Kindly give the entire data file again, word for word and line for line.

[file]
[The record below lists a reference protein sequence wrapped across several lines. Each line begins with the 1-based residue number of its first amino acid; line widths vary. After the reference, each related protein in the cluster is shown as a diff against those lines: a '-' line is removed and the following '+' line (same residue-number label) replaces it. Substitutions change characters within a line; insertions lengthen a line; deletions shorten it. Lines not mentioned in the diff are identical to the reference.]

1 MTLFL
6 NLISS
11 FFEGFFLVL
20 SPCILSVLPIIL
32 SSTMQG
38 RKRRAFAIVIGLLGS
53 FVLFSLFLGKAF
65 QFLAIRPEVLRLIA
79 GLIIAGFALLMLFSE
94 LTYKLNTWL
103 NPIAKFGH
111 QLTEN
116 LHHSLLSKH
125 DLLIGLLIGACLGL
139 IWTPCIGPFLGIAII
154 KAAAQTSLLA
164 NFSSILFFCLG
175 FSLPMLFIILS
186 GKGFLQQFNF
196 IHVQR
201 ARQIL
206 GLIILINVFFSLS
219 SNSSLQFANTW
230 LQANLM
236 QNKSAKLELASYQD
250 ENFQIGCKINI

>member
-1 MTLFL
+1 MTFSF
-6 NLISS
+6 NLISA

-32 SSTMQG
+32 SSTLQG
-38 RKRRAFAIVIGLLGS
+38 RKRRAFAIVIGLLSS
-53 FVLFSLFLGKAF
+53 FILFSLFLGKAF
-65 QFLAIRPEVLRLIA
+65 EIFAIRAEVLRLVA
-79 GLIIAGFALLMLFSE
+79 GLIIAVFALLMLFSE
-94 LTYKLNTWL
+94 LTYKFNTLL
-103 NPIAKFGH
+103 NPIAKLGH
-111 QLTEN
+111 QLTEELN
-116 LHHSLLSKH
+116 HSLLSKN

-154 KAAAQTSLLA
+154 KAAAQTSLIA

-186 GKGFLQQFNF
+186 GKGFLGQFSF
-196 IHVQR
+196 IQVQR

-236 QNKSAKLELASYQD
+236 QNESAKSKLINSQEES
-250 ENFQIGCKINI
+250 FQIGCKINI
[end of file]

[The record below lists a reference protein sequence wrapped across several lines. Each line begins with the 1-based residue number of its first amino acid; line widths vary. After the reference, each related protein in the cluster is shown as a diff against those lines: a '-' line is removed and the following '+' line (same residue-number label) replaces it. Substitutions change characters within a line; insertions lengthen a line; deletions shorten it. Lines not mentioned in the diff are identical to the reference.]

1 MTLFL
6 NLISS
11 FFEGFFLVL
20 SPCILSVLPIIL
32 SSTMQG
38 RKRRAFAIVIGLLGS
53 FVLFSLFLGKAF
65 QFLAIRPEVLRLIA
79 GLIIAGFALLMLFSE
94 LTYKLNTWL
103 NPIAKFGH
111 QLTEN
116 LHHSLLSKH
125 DLLIGLLIGACLGL
139 IWTPCIGPFLGIAII
154 KAAAQTSLLA
164 NFSSILFFCLG
175 FSLPMLFIILS
186 GKGFLQQFNF
196 IHVQR
201 ARQIL
206 GLIILINVFFSLS
219 SNSSLQFANTW
230 LQANLM
236 QNKSAKLELASYQD
250 ENFQIGCKINI

>member
-1 MTLFL
+1 MTFSF
-6 NLISS
+6 NLISA

-32 SSTMQG
+32 SSTLQG
-38 RKRRAFAIVIGLLGS
+38 RKRRAFAIVIGLLSS
-53 FVLFSLFLGKAF
+53 FILFSLFLGKAF
-65 QFLAIRPEVLRLIA
+65 EIFAIRAEVLRLVA
-79 GLIIAGFALLMLFSE
+79 GLIIAVFALLMLFSE
-94 LTYKLNTWL
+94 LTYKFNTLL
-103 NPIAKFGH
+103 NPIAKLGH
-111 QLTEN
+111 QLTEELN
-116 LHHSLLSKH
+116 HSLLSKN

-154 KAAAQTSLLA
+154 KAAAQTSLIA

-186 GKGFLQQFNF
+186 GKGFLGQFSF
-196 IHVQR
+196 IQVQR

-236 QNKSAKLELASYQD
+236 QNESAKSKLINSQEES
-250 ENFQIGCKINI
+250 FQIGCKINI